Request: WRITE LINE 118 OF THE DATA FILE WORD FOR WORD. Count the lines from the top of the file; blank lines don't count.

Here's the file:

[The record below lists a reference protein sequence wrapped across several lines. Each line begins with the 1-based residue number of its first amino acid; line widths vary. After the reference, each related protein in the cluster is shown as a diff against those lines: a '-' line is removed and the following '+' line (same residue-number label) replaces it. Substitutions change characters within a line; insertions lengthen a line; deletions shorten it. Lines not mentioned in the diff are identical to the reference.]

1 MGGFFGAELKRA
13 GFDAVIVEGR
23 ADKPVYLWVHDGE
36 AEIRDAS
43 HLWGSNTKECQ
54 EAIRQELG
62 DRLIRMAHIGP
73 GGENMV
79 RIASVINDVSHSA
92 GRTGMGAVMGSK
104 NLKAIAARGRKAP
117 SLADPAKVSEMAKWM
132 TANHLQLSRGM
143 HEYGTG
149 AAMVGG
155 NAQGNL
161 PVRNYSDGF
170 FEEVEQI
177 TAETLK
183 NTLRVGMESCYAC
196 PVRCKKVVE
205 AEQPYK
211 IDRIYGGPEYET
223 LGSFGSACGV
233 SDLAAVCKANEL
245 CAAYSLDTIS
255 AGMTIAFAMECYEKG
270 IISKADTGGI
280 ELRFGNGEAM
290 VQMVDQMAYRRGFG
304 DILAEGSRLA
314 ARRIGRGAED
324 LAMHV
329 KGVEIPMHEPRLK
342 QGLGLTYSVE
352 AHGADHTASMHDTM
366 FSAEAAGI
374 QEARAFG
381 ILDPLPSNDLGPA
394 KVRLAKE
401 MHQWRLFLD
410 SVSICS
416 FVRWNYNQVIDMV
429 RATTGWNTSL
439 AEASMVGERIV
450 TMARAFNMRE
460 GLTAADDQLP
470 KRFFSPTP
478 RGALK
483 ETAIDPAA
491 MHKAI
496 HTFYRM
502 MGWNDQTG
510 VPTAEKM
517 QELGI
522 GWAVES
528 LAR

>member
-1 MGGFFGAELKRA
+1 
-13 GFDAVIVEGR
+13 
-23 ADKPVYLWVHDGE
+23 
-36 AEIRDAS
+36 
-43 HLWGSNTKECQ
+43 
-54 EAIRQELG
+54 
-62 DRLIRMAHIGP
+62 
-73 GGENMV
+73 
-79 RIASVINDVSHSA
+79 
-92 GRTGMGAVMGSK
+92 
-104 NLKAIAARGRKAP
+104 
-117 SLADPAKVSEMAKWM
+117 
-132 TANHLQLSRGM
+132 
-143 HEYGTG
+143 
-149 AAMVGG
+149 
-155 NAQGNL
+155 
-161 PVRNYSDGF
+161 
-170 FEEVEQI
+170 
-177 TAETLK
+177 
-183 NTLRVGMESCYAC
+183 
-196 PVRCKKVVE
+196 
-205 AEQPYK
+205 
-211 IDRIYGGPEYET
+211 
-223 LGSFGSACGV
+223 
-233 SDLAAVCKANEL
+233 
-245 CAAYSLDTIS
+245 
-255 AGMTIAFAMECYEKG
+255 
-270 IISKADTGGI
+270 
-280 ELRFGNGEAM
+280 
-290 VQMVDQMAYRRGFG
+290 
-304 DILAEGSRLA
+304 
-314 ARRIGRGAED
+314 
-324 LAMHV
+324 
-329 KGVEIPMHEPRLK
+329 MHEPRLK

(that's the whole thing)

-290 VQMVDQMAYRRGFG